The Deutsche Christen factions were united in the goal of establishing a national socialist Protestantism and abolishing what they considered to be Jewish traditions in Christianity, and some but not all rejected the Old Testament and the teaching of the Apostle Paul. In November 1933, A Protestant mass rally of the Deutsche Christen, which brought together a record 20,000 people, passed three resolutions:

Adolf Hitler is the completion of the Reformation,

Baptized Jews are to be dismissed from the Church

The Old Testament is to be excluded from Sacred Scriptures.

Hitler called a truce to the Church conflict with the outbreak of war, wanting to back away from policies which were likely to cause internal friction inside Germany. He decreed at the outset of war that "no further action should be taken against the Evangelical and Catholic Churches for the duration of the war". According to John Conway, "The Nazis had to reckon with the fact that, despite all of Rosenberg's efforts, only 5 percent of the population registered themselves at the 1930 census as no longer connected with Christian Churches." The support of millions of German Christians was needed in order for Hitler's plans to come to fruition. It was Hitler's belief that if religion is a help, "it can only be an advantage". Most of the 3 million Nazi Party members "still paid the Church taxes" and considered themselves Christians.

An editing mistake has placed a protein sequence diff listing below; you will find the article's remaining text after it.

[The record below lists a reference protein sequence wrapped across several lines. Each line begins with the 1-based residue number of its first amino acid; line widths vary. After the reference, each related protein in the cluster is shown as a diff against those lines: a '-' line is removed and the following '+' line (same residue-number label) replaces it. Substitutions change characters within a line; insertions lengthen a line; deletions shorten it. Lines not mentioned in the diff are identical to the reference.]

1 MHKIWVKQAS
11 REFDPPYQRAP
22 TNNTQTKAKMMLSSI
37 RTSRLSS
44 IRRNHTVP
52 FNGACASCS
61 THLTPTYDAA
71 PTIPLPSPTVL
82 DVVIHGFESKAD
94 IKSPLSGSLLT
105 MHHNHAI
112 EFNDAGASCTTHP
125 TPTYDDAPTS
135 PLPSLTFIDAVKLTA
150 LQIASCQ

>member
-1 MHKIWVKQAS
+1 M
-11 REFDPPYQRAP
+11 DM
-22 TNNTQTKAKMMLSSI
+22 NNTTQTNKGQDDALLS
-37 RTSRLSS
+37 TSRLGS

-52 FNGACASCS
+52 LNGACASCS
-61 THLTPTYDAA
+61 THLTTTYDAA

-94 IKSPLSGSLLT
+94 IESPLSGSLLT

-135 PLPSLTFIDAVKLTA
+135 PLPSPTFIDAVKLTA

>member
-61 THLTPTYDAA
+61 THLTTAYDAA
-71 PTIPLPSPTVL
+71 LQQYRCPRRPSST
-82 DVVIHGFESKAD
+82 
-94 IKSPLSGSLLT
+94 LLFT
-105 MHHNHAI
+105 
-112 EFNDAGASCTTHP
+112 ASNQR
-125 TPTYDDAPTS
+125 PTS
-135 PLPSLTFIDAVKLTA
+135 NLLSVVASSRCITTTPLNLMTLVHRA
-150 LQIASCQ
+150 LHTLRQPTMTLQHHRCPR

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Response to yallerdawg (Reply #25)

Sat Oct 21, 2017, 11:57 AM

51. Nazis were not atheists. And they didnt execute people

by baking them. They gassed or shot them and then cremated them to dispose of the bodies. Other than you got everything wrong, you made a fair point.

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Response to Voltaire2 (Reply #51)

Sat Oct 21, 2017, 01:09 PM

67. It's all a guilt by association slander